Avoid the Pitfalls of Decision Making

Mistakes are unavoidable but we can avoid making “dumb decisions.” There are things that all people with different kinds of intelligence do to themselves that lead to these dumb decisions.

One classic mistake is overthinking. Intelligent people often make the mistake of over analysis. Especially as a leader we will have both external and internal pressure to make the right decision. More than like there is no way for us to turn down the external pressure, we can only control the pressure we put on ourselves.

No one will ever make the right decision always—so we must stop putting that pressure on ourselves. We will make mistakes, but we are prepared for that. Don’t over analyze your every move or you will paralyze your decision-making ability.

Something we can do to streamline decision making is to make small decisions and often. The further we put off making single, small decisions the more they grow into monsters pending on our to-do list. In business and often in life decisions have a due date. Keep up with the small ones to avoid to-do list full of monsters on down the line. Additionally, making a bad decision on a small matter is more fixable than the alternative.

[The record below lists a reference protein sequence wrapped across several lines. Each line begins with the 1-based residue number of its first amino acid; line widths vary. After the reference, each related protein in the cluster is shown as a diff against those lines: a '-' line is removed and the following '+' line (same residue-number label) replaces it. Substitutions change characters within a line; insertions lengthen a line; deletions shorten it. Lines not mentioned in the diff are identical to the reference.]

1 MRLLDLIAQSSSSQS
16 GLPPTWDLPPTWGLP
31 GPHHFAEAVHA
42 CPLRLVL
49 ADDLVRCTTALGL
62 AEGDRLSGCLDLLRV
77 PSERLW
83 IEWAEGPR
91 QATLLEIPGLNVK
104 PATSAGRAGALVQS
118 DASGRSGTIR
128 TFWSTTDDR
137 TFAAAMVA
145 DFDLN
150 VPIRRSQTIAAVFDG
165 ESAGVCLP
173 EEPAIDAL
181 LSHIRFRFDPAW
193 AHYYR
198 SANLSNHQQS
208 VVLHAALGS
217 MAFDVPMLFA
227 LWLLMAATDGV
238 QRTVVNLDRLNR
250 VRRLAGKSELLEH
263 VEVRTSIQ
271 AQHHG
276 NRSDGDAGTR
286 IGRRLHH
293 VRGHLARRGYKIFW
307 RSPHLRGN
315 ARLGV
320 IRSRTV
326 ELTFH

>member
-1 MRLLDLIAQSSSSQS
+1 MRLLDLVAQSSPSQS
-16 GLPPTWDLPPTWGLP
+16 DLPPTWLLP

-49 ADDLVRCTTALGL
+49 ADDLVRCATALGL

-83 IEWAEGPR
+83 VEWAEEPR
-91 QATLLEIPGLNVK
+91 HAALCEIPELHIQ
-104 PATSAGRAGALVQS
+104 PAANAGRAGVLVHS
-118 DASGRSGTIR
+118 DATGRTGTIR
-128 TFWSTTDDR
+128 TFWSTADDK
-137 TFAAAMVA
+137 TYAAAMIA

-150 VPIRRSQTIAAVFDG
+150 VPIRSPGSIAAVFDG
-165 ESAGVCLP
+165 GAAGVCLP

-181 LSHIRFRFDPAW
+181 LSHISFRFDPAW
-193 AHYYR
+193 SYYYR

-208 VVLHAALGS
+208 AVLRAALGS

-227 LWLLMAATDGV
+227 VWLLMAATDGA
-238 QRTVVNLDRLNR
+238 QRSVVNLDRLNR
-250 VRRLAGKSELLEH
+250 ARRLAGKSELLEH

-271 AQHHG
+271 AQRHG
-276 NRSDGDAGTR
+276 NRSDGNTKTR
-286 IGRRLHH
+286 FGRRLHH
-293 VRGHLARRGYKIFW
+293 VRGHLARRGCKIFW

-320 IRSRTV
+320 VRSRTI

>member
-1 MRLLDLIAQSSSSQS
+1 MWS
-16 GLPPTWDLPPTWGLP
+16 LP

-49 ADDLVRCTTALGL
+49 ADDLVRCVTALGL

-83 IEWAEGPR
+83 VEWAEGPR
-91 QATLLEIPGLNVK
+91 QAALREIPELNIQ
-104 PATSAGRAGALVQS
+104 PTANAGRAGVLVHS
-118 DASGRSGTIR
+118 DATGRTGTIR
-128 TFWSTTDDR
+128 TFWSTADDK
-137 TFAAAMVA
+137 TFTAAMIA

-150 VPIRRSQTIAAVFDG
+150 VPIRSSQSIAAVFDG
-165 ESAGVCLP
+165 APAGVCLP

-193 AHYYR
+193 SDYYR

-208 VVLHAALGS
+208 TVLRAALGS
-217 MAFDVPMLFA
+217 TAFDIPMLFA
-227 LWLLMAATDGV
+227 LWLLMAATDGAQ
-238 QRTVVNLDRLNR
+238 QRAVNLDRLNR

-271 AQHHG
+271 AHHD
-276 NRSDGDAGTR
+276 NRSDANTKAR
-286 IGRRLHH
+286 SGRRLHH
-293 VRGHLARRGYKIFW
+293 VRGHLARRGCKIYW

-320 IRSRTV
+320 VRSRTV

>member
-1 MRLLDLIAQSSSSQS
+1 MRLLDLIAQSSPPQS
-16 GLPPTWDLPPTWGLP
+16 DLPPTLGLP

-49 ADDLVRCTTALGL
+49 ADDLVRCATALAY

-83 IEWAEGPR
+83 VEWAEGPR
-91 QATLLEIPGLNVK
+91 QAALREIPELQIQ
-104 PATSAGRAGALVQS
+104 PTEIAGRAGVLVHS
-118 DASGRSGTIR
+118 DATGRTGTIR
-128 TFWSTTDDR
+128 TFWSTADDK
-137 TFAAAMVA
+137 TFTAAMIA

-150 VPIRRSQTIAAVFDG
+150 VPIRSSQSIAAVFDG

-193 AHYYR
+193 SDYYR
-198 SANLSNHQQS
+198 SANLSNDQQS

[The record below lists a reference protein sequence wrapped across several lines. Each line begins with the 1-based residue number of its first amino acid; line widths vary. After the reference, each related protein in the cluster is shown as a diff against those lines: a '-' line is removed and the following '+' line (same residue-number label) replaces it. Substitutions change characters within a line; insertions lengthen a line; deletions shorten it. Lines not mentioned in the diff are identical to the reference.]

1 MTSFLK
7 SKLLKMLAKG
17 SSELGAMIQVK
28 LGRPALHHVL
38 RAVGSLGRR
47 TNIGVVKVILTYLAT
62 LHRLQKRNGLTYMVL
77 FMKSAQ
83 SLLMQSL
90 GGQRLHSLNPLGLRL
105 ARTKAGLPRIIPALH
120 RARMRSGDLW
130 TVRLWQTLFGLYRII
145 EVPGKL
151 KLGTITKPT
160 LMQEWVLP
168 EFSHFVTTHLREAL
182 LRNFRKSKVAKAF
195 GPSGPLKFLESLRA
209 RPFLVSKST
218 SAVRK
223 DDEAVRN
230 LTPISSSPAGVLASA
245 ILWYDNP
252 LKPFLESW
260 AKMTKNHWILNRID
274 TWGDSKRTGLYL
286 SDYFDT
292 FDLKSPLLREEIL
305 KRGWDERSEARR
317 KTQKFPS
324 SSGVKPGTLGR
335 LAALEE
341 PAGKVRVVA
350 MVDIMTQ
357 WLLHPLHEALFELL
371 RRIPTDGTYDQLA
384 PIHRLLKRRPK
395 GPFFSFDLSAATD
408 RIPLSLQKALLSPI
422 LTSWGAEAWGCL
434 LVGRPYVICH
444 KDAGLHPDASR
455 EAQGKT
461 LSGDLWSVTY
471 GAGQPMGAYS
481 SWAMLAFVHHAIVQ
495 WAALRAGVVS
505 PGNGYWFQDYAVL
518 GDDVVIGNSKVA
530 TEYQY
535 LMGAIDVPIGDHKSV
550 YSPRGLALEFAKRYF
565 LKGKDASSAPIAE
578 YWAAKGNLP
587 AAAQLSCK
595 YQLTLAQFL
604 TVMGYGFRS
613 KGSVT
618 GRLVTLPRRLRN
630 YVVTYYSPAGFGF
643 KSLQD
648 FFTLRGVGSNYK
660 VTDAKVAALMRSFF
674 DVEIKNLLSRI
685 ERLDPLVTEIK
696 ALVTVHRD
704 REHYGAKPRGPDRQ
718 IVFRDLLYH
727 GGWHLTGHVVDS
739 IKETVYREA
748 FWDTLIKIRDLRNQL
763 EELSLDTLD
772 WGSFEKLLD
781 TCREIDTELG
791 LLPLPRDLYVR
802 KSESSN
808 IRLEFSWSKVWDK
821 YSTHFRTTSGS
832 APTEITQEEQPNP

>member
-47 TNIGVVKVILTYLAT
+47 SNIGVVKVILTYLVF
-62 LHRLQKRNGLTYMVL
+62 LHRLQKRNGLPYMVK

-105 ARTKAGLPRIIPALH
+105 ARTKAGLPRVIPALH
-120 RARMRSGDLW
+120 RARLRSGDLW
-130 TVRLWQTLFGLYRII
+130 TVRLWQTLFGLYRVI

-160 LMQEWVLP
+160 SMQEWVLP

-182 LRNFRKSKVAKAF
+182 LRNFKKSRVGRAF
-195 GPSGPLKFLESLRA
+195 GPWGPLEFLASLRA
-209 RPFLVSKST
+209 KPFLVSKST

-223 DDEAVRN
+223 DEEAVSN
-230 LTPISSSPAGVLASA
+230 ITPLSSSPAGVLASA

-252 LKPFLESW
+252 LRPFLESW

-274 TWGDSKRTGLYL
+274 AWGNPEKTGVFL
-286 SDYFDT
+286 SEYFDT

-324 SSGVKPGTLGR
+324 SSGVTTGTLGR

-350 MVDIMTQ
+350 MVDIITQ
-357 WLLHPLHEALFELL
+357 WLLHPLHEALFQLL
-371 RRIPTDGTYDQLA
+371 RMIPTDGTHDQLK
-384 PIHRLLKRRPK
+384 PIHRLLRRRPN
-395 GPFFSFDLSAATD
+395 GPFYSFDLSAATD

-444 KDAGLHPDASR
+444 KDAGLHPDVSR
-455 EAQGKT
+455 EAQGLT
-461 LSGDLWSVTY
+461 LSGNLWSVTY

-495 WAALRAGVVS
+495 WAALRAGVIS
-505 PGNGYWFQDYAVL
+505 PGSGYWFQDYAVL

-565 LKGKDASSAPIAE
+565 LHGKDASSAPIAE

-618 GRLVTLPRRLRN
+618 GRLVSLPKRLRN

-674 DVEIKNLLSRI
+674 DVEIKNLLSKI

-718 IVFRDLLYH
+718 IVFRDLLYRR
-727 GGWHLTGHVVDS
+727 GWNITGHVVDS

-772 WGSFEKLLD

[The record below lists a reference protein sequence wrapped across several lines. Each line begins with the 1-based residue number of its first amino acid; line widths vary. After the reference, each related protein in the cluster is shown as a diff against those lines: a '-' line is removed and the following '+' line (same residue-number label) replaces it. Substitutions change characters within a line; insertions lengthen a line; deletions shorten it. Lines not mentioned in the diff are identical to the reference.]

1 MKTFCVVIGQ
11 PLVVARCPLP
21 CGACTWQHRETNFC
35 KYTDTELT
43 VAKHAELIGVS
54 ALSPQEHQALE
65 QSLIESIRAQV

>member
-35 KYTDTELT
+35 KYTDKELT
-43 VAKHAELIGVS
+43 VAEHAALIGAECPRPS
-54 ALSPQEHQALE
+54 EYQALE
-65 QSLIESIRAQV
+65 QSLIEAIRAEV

Not making a decision is also a decision and getting caught in that feedback loop can be dangerous.

Some Words to Subtract from Your Professional Lexicon

Any good writer will tell us that a single word can totally change the shade or tone of a sentence or passage. This is true of conversation as well. A single word can act on the subconscious of subordinates and peers alike and could change the level of confidence they have in your communication.

One of these words is “think” especially used in the phrase “I think.” But who doesn’t use the phrase “I think?” While it may sound as if you are taking possession of the idea with this short preface, but in reality when one says something like “I think I have a good idea” this will often lead the listener to believe that you are unsure of whether the idea is good or not, that you are still mulling it over.

In casual conversation, “I think I’ll have lunch with George,” it is essentially a throw away phrase. But you might want to drop this phrase from your professional lexicon.
Another trouble word is “need.” While it may seem to emphasis an obligation on the part of the subordinate or peer it can also come of as, well, needy. “I need this project finished by the due date” might make it sound as if you are dependent on the person or obligation.

Similar to “need” is “want” which can be taken as an emotional appeal rather than a statement of fact. “I want your reports to be of a higher quality” is not as definitive as “These reports need to be of a higher quality.” Or try “I want a raise because my work has been good” sounds emotional compared to “The quality of my work this year is worthy of a raise.”

Other words like “guess,” “hope,” and “suppose” all work in likewise fashions. Using “hope” can add an element of uncertainty or even doom. “Guess” and “suppose” both, again, could lend an element of uncertainty to an idea one is proposing.